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Survey: Sheriffs not equipped to handle inmates with mental illness

County sheriffs have little training to deal with seriously mentally ill inmates, according to a national survey released July 14 by the Treatment Advocacy Center, a nonprofit organization dedicated to eliminating barriers to severe mental illness treatment.

“The incarceration rate for Americans with serious mental illnesses has reached a critical stage because many of these individuals are predisposed by their illnesses to committing minor crimes [such as trespassing or shoplifting], landing in jails and racking up prolonged time in jail awaiting a state psychiatric bed,” a Treatment Advocacy Center press release stated. “Many of them receive no or inadequate mental health treatment during their incarceration, which worsens their conditions.”

The survey focused on county jails and tracked staff, including sheriffs, deputies and others who care for mentally ill inmates during their incarceration. They reported receiving limited training to handle the inmates. In addition, fewer than half of jails (42%) provided medication to their inmates, even though receiving medication is known to stabilize patients. The survey was given to 230 sheriffs departments in 39 states, according to the release.

“Almost half of the jails reported that only 2% or less of the initial training they provide to their staff and sheriff’s deputies was allotted to issues specifically dealing with seriously mentally ill inmates, and 60.4% reported that only two hours or less of annual training were allotted to such issues,” according to the survey report.

More than 21% of all jails surveyed reported that 16% or more of their inmate population were seriously mentally ill. “Three-quarters of the jails reported seeing more or far more numbers of seriously mentally ill inmates compared to five to 10 years ago,” the survey reported.

With the limited number of patient beds available, many seriously mentally ill inmates remain in prison.

According to the report, “Going, Going, Gone: Trends and Consequences of Eliminating State Psychiatric Beds, 2016,” the nation’s psychiatric bed shortage has deteriorated to “beyond disastrous.” The survey of the states found just 3.5% of the state hospital beds that existed in 1955 were still in operation by the first quarter of 2016. Of the remaining beds, approximately half were occupied by patients charged or convicted of crimes, leaving about 6 state hospital beds per 100,000 people for civil patients, the study reported.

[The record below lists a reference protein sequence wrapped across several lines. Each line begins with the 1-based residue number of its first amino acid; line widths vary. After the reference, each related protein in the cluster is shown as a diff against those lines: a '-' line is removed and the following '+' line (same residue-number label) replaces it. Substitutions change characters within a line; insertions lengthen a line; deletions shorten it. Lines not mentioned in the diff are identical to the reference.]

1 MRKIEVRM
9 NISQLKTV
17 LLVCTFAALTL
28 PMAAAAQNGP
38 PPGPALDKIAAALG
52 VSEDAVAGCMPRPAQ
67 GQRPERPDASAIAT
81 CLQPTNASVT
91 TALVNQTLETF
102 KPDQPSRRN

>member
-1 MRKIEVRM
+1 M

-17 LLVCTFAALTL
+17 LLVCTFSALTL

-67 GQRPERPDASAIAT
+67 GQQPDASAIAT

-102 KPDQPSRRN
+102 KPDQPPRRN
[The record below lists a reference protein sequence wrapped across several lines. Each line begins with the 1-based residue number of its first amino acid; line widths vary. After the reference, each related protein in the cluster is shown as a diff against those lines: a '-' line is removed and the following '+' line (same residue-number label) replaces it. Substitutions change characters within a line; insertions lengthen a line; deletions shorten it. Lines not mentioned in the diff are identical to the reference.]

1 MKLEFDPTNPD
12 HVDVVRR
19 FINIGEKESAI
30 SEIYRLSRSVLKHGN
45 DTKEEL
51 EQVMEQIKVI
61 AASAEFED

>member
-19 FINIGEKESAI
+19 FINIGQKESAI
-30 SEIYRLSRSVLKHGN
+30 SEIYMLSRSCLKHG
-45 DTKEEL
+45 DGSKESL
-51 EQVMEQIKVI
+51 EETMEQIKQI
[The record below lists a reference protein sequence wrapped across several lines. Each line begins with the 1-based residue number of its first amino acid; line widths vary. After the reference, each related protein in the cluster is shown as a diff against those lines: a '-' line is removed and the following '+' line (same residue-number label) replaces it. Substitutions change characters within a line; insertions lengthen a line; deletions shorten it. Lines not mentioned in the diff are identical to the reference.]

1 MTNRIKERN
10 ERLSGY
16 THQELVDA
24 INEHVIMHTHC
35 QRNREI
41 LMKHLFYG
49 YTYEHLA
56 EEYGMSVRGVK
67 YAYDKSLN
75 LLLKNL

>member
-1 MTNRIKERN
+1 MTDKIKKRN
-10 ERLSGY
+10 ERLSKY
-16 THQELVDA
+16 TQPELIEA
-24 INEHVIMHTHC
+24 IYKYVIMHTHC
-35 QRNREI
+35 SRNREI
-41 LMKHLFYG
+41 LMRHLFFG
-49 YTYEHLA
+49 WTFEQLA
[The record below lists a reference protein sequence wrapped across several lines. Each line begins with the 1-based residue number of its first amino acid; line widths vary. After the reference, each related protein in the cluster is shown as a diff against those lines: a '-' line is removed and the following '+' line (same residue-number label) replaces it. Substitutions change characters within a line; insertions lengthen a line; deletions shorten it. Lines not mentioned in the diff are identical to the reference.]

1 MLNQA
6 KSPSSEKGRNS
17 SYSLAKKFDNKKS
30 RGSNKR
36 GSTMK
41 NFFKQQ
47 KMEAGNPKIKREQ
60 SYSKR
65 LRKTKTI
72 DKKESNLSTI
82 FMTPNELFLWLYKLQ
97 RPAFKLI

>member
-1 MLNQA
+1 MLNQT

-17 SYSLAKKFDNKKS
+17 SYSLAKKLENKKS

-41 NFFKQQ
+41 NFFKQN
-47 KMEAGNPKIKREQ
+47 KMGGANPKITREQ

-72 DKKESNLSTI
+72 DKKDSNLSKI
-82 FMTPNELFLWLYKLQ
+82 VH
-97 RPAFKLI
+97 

For more information on mental illness, read the CE module Reality‚ Anxiety‚ and Mood:Understanding Major Mental Illnesses.”

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By | 2016-08-24T01:37:13-04:00 July 22nd, 2016|Categories: Nursing News|2 Comments

About the Author:

Sallie Jimenez
Sallie Jimenez is content manager for healthcare for from Relias. She develops and edits content for the blog, which covers industry news and trends in the nursing profession and healthcare. She also develops content for the Digital Editions. She has more than 25 years of healthcare journalism, content marketing and editing experience.


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    Alex James September 1, 2016 at 7:43 pm - Reply

    I am a training coordinator at a county jail in Florida, and I’m interested in bringing this type of training to my staff. Equipping them with the skills to handle mentally ill individuals as they come into our jail. What suggestions can you offer? I agree that we are ill-equipped to deal with this. But I am of the mindset that we have to get better. A larger percentage of people suffer from some type of mental illness, and while I don’t get to decide who comes into our jail, I can help train our deputies on better management skills.
    Thank you for your time and advice.

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